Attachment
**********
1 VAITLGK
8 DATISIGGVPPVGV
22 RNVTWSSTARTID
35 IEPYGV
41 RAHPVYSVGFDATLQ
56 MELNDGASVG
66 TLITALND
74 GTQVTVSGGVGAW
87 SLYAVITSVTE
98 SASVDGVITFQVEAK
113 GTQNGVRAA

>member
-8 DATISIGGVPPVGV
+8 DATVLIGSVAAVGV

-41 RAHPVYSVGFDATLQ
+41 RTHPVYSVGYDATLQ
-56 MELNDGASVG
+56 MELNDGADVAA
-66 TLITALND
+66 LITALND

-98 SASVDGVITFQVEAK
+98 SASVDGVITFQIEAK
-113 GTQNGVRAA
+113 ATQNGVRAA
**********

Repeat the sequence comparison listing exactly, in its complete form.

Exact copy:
1 VAITLGK
8 DATISIGGVPPVGV
22 RNVTWSSTARTID
35 IEPYGV
41 RAHPVYSVGFDATLQ
56 MELNDGASVG
66 TLITALND
74 GTQVTVSGGVGAW
87 SLYAVITSVTE
98 SASVDGVITFQVEAK
113 GTQNGVRAA

>member
-8 DATISIGGVPPVGV
+8 DATVLIGSVAAVGV

-41 RAHPVYSVGFDATLQ
+41 RTHPVYSVGYDATLQ
-56 MELNDGASVG
+56 MELNDGADVAA
-66 TLITALND
+66 LITALND

-98 SASVDGVITFQVEAK
+98 SASVDGVITFQIEAK
-113 GTQNGVRAA
+113 ATQNGVRAA